(Senate - June 13, 2011)

Text available as:

Formatting necessary for an accurate reading of this text may be shown by tags (e.g., <DELETED> or <BOLD>) or may be missing from this TXT display. For complete and accurate display of this text, see the PDF.


[Page H4046]
From the Congressional Record Online through the Government Publishing Office []


  (Mr. HULTGREN asked and was given permission to address the House for 
1 minute and to revise and extend his remarks.)
  Mr. HULTGREN. Mr. Speaker, I rise today to ask whether Congress can 
raise itself to the standard of accountability of your home State, the 
State of California, that was set there recently.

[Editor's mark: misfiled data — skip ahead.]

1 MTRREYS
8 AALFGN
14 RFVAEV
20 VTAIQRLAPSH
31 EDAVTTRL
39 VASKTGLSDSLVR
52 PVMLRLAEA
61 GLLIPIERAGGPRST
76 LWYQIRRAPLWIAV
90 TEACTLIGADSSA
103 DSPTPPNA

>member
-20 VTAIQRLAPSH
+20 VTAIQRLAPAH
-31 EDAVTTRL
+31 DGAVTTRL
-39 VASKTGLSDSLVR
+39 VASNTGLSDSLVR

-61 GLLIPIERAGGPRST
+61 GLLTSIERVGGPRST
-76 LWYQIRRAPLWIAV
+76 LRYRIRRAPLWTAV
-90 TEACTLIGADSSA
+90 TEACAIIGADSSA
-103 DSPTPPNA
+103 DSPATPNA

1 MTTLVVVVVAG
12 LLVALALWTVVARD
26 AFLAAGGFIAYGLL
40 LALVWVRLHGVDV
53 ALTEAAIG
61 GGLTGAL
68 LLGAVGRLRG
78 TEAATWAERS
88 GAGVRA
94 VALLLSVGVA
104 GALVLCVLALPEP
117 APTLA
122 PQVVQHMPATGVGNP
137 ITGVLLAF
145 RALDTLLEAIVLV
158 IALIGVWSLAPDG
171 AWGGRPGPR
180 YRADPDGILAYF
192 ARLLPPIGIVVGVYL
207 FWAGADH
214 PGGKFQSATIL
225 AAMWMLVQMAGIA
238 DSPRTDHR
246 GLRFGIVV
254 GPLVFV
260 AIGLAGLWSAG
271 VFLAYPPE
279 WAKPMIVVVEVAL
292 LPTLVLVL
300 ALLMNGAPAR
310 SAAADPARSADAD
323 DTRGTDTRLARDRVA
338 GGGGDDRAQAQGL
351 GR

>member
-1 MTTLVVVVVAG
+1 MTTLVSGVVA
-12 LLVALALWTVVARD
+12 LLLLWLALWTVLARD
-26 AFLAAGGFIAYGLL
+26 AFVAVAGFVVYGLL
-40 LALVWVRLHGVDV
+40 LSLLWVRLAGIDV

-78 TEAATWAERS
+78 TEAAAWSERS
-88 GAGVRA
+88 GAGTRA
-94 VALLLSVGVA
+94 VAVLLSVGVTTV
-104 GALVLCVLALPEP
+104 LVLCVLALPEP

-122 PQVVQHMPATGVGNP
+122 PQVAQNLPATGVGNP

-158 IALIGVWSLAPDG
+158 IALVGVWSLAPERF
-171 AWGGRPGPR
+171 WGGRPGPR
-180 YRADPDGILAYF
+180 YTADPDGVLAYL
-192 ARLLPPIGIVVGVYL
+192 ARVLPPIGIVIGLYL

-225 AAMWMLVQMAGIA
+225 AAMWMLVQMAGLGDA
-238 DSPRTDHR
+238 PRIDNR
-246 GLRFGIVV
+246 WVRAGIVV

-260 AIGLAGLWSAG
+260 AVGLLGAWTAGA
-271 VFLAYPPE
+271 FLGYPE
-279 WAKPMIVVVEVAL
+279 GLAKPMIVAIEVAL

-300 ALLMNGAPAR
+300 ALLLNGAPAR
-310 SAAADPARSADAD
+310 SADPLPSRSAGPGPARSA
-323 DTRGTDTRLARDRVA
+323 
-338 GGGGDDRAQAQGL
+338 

On April 15 of this year, I introduced the Congressional Pay 
Accountability Act of 2011, a bill that requires Congress to pass a 
budget and appropriations bills before the beginning of the fiscal 
year. If we don't, we don't get paid.
  I introduced this bill because if Congress is unable to perform its 
basic fundamental duties--to pass the budget and appropriations bills--
we aren't doing our job and should be held accountable and should not 
get paid.
  Recently, I read that California voters approved a ballot measure 
that requires the same thing of their State legislators--pass a budget 
or don't get paid. California voters, facing one of the worst budget 
crises in U.S. history, spoke up and said that they wanted to hold 
their elected officials accountable.
  As America faces the worst debt crisis in its history, I hope 
Congress can stand up and declare that we, too, want to be held 
  Ask yourselves: If California can do it, why can't Congress do it?